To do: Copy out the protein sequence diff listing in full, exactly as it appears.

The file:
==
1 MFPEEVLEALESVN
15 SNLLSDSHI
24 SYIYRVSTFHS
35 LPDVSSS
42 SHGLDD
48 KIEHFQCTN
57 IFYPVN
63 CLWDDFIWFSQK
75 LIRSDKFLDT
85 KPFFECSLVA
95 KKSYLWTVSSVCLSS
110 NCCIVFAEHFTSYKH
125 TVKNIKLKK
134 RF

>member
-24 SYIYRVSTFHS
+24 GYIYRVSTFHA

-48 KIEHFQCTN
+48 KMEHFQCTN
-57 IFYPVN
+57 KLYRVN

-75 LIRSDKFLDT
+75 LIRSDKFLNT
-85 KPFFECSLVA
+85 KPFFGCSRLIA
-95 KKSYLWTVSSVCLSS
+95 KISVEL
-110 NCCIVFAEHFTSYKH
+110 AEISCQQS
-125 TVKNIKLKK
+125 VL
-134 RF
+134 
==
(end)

1 MFPEEVLEALESVN
15 SNLLSDSHI
24 SYIYRVSTFHS
35 LPDVSSS
42 SHGLDD
48 KIEHFQCTN
57 IFYPVN
63 CLWDDFIWFSQK
75 LIRSDKFLDT
85 KPFFECSLVA
95 KKSYLWTVSSVCLSS
110 NCCIVFAEHFTSYKH
125 TVKNIKLKK
134 RF

>member
-24 SYIYRVSTFHS
+24 GYIYRVSTFHA

-48 KIEHFQCTN
+48 KMEHFQCTN
-57 IFYPVN
+57 KLYRVN

-75 LIRSDKFLDT
+75 LIRSDKFLNT
-85 KPFFECSLVA
+85 KPFFGCSRLIA
-95 KKSYLWTVSSVCLSS
+95 KISVEL
-110 NCCIVFAEHFTSYKH
+110 AEISCQQS
-125 TVKNIKLKK
+125 VL
-134 RF
+134 